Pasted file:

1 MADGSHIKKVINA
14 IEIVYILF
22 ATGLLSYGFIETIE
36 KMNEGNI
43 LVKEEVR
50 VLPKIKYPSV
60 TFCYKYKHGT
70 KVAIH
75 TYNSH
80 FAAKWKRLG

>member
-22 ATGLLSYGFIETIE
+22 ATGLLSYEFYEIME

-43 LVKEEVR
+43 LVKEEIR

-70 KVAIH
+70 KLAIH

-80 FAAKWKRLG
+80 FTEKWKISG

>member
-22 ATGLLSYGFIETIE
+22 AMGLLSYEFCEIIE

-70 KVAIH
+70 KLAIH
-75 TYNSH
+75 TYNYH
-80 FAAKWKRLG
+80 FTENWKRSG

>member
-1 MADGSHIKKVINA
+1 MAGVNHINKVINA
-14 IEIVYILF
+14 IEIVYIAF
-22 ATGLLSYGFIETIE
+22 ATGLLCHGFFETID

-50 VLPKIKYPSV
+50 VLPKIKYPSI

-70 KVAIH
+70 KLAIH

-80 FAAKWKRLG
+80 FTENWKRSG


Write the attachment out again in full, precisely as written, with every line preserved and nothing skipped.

1 MADGSHIKKVINA
14 IEIVYILF
22 ATGLLSYGFIETIE
36 KMNEGNI
43 LVKEEVR
50 VLPKIKYPSV
60 TFCYKYKHGT
70 KVAIH
75 TYNSH
80 FAAKWKRLG

>member
-22 ATGLLSYGFIETIE
+22 ATGLLSYEFYEIME

-43 LVKEEVR
+43 LVKEEIR

-70 KVAIH
+70 KLAIH

-80 FAAKWKRLG
+80 FTEKWKISG

>member
-22 ATGLLSYGFIETIE
+22 AMGLLSYEFCEIIE

-70 KVAIH
+70 KLAIH
-75 TYNSH
+75 TYNYH
-80 FAAKWKRLG
+80 FTENWKRSG

>member
-1 MADGSHIKKVINA
+1 MAGVNHINKVINA
-14 IEIVYILF
+14 IEIVYIAF
-22 ATGLLSYGFIETIE
+22 ATGLLCHGFFETID

-50 VLPKIKYPSV
+50 VLPKIKYPSI

-70 KVAIH
+70 KLAIH

-80 FAAKWKRLG
+80 FTENWKRSG